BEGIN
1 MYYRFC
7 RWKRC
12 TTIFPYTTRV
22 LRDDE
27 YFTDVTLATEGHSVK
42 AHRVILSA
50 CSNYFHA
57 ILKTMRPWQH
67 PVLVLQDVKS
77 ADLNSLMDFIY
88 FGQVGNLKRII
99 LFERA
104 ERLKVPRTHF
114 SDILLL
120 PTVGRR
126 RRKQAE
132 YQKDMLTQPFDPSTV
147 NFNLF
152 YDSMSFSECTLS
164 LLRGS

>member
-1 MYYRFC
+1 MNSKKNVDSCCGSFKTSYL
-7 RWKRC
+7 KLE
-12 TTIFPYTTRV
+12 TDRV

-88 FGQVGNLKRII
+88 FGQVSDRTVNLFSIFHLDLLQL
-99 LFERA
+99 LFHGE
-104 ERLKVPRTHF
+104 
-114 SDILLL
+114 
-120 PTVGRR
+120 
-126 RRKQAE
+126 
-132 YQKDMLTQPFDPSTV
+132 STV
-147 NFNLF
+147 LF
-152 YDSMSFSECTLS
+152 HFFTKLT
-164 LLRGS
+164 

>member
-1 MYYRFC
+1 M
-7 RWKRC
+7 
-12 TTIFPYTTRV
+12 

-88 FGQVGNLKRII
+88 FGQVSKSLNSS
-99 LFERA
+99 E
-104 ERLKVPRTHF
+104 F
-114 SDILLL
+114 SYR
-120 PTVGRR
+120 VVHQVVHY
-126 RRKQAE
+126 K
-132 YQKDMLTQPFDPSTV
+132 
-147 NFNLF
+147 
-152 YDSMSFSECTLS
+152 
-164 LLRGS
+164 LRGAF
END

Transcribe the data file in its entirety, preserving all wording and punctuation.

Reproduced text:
1 MYYRFC
7 RWKRC
12 TTIFPYTTRV
22 LRDDE
27 YFTDVTLATEGHSVK
42 AHRVILSA
50 CSNYFHA
57 ILKTMRPWQH
67 PVLVLQDVKS
77 ADLNSLMDFIY
88 FGQVGNLKRII
99 LFERA
104 ERLKVPRTHF
114 SDILLL
120 PTVGRR
126 RRKQAE
132 YQKDMLTQPFDPSTV
147 NFNLF
152 YDSMSFSECTLS
164 LLRGS

>member
-1 MYYRFC
+1 MNSKKNVDSCCGSFKTSYL
-7 RWKRC
+7 KLE
-12 TTIFPYTTRV
+12 TDRV

-88 FGQVGNLKRII
+88 FGQVSDRTVNLFSIFHLDLLQL
-99 LFERA
+99 LFHGE
-104 ERLKVPRTHF
+104 
-114 SDILLL
+114 
-120 PTVGRR
+120 
-126 RRKQAE
+126 
-132 YQKDMLTQPFDPSTV
+132 STV
-147 NFNLF
+147 LF
-152 YDSMSFSECTLS
+152 HFFTKLT
-164 LLRGS
+164 

>member
-1 MYYRFC
+1 M
-7 RWKRC
+7 
-12 TTIFPYTTRV
+12 

-88 FGQVGNLKRII
+88 FGQVSKSLNSS
-99 LFERA
+99 E
-104 ERLKVPRTHF
+104 F
-114 SDILLL
+114 SYR
-120 PTVGRR
+120 VVHQVVHY
-126 RRKQAE
+126 K
-132 YQKDMLTQPFDPSTV
+132 
-147 NFNLF
+147 
-152 YDSMSFSECTLS
+152 
-164 LLRGS
+164 LRGAF